5CS program interview with Ben Harris on changes to the Medicare rebate scheme

Station: 5CS
Program: Breakfast
Date: 8/6/2021
Time: 8:05 AM
Compere: Jordan Curtis
Interviewee: Ben Harris, Director of Policy and Research, Private Healthcare Australia


JORDAN CURTIS: This is your Classic Hits Breakfast with Jordan Curtis, and one thing that’s gotten a fair bit of attention over the last couple of days has been changes to the Medicare rebate scheme. Of course, this does affect a lot of Australians and it also affects private healthcare as well. I’m joined by Ben Harris, director of policy with Private Healthcare Australia. Ben, thanks for joining me today.
BEN HARRIS: Good morning, Jordan.
JORDAN CURTIS: So I guess, first of all, what’s your reaction to the changes to Medicare?
BEN HARRIS: Look, these are good changes. Medicare is more than 30 years old now, and we’ve had hundreds of doctors over the last six years pore over it to see whether the schedule needs to be changed. This time around, we’re getting 900 changes. Most of them are really minor. And the other good thing is more money will be put into Medicare as a result of these changes.
JORDAN CURTIS: So, one reaction from the Australian Medical Association was that these changes weren’t really given with much notice. Of course, they come into effect from the end of financial- or the beginning of the next financial year.
BEN HARRIS: Yeah, look, we agree with the AMA there. It has gone a bit too quickly and we’ve got a lot of people scrambling at the moment to update their systems. But we’ve got a lot- as I said, we’ve got a lot of people working hard to make sure their patients are not affected by this.
JORDAN CURTIS: So I guess what happens then from 1 July? How do people go about making sure that they are covered?
BEN HARRIS: The changes to the Medicare schedule are barely going to be a ripple for patients. What we’re going to see is some item numbers change. There are going to be some things which are combined. But overall, most people won’t see a change at all. If you’re worried, please check with your surgeon. Check with your health fund. But overall, this is just a modernisation of the schedule and nothing to be too stressed about.
JORDAN CURTIS: So with some of the procedures that have been, I guess, shifted away from the Medicare schedule, are they things that are usually performed under private healthcare anyway?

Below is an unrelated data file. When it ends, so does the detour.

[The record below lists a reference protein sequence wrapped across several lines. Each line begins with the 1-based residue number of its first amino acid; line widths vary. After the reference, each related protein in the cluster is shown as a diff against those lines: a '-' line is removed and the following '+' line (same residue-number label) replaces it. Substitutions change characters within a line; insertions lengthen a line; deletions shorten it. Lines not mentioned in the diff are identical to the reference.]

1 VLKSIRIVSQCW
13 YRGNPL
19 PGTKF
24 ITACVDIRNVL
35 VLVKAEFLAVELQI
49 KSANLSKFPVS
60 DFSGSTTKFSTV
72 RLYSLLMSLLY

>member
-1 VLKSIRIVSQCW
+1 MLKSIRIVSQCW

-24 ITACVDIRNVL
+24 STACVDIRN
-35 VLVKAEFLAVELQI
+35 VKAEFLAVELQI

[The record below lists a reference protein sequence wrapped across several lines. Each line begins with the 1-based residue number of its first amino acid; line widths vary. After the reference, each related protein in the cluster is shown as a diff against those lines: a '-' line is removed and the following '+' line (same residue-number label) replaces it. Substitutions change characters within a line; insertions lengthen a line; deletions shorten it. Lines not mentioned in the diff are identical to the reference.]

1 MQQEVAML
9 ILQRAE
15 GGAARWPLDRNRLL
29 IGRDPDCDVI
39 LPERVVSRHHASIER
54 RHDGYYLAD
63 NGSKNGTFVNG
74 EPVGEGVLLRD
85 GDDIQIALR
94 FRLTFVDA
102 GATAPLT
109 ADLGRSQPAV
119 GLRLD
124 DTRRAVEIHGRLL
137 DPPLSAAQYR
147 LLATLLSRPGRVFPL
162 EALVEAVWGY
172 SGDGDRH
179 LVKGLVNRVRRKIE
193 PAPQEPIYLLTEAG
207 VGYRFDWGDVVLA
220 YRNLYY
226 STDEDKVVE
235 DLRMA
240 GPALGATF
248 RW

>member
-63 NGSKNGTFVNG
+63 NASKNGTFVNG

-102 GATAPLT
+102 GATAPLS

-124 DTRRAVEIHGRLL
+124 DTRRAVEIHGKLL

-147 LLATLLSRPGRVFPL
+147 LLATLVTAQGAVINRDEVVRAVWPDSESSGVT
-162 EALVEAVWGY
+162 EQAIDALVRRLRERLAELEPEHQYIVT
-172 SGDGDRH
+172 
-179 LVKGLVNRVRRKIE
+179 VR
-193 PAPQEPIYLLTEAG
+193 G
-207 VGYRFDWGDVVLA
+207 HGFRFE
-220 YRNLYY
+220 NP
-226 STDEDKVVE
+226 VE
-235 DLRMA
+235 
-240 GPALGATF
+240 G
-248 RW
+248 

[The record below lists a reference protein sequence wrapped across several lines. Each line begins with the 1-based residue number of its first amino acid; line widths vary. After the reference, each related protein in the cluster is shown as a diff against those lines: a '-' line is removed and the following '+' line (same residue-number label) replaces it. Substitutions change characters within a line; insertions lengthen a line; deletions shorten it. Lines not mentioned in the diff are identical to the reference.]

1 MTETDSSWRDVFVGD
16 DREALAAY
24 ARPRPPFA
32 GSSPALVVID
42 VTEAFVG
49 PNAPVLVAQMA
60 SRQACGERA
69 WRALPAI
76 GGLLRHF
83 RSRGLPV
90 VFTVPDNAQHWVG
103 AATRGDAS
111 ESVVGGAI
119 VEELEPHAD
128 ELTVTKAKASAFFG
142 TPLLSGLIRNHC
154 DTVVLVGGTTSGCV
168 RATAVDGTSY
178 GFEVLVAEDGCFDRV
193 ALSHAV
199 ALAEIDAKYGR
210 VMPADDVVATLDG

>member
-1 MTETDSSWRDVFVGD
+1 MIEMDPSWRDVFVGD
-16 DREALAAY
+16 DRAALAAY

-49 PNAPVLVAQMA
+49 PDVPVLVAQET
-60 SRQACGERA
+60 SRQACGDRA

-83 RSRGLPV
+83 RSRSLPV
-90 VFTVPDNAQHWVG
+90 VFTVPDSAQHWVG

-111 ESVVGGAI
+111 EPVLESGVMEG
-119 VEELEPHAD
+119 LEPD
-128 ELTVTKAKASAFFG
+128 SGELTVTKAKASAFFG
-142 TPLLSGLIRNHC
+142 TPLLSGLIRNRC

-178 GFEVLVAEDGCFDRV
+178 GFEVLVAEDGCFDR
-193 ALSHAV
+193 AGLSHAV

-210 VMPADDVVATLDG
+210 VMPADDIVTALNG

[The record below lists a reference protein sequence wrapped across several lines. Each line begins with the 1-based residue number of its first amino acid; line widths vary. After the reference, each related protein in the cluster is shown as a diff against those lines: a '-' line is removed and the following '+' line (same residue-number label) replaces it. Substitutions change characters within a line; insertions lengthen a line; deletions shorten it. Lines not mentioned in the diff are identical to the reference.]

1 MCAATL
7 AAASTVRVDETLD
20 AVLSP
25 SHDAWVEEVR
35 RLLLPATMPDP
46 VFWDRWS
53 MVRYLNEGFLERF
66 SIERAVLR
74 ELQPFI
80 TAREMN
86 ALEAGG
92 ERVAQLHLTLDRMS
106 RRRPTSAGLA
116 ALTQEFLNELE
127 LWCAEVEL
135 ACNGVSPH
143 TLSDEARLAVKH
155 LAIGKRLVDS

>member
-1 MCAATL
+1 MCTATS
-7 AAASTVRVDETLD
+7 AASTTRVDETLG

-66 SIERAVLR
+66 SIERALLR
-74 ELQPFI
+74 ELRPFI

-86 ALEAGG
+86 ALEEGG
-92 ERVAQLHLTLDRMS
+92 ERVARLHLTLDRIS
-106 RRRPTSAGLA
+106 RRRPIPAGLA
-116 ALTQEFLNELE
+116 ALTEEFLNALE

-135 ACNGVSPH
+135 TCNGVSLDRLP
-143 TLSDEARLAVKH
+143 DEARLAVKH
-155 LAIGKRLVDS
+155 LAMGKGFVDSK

BEN HARRIS: Anyway, out of the 900 changes, there’s going to be nine things taken off the schedule. Most of those never actually get used. So they’ve come off because no one uses them. A couple of things have come off because they don’t work. But overall, everything that is changing in the schedule is a good change. It’s been put together by a whole heap of doctors to modernise Medicare.
JORDAN CURTIS: When we do see these changes to Medicare, of course, they get a lot of attention in the media, do we see a shift towards people picking up private health, I guess, as an option once, you know, these big stories on Medicare come out?
BEN HARRIS: Private healthcare is really important and particularly at this time to COVID. We’re seeing state hospitals being overrun in most states and territories, including in South Australia, and private health insurance means you can get the care you need when you need it.
JORDAN CURTIS: What would be the, I guess, the average wait time for procedures under a private healthcare arrangement?
BEN HARRIS: Most of the time with private healthcare, the wait is up to the patient. The doctor will have a few slots available. Often it’s weeks rather than months, as you’d have in many public system and in some cases, more than a year.
JORDAN CURTIS: And I guess, is there anything you can see on the horizon then for future changes to Medicare, or is there anything in particular that, like, you at least would hope to see changed?
BEN HARRIS: Medicare is being modernised at the moment. Over the last six years, hundreds of doctors have been working hard to make sure that the Medicare schedule relates to modern practice rather than what happened in the last century. There are 900 changes this time around, and that’s a big chunk and it’s going to be hard to swallow. But every six months for the next few years, we’re going to see some significant changes to Medicare to modernise the schedule.
JORDAN CURTIS: Okay. And just any last thoughts on the changes?
BEN HARRIS: Medicare is 35 years old now. It’s a great system and it serves Australians really well but it’s got to modernise. We’ve got to make sure that Medicare reflects modern practice, best practice, and make sure that it really looks after patients across Australia.
JORDAN CURTIS: No worries. Well, Ben, thanks so much for your time today.
BEN HARRIS: No worries. Thanks, Jordan. Cheers.
JORDAN CURTIS: That’s Ben Harris, director of policy with Private Healthcare Australia on your Classic Hits Breakfast.
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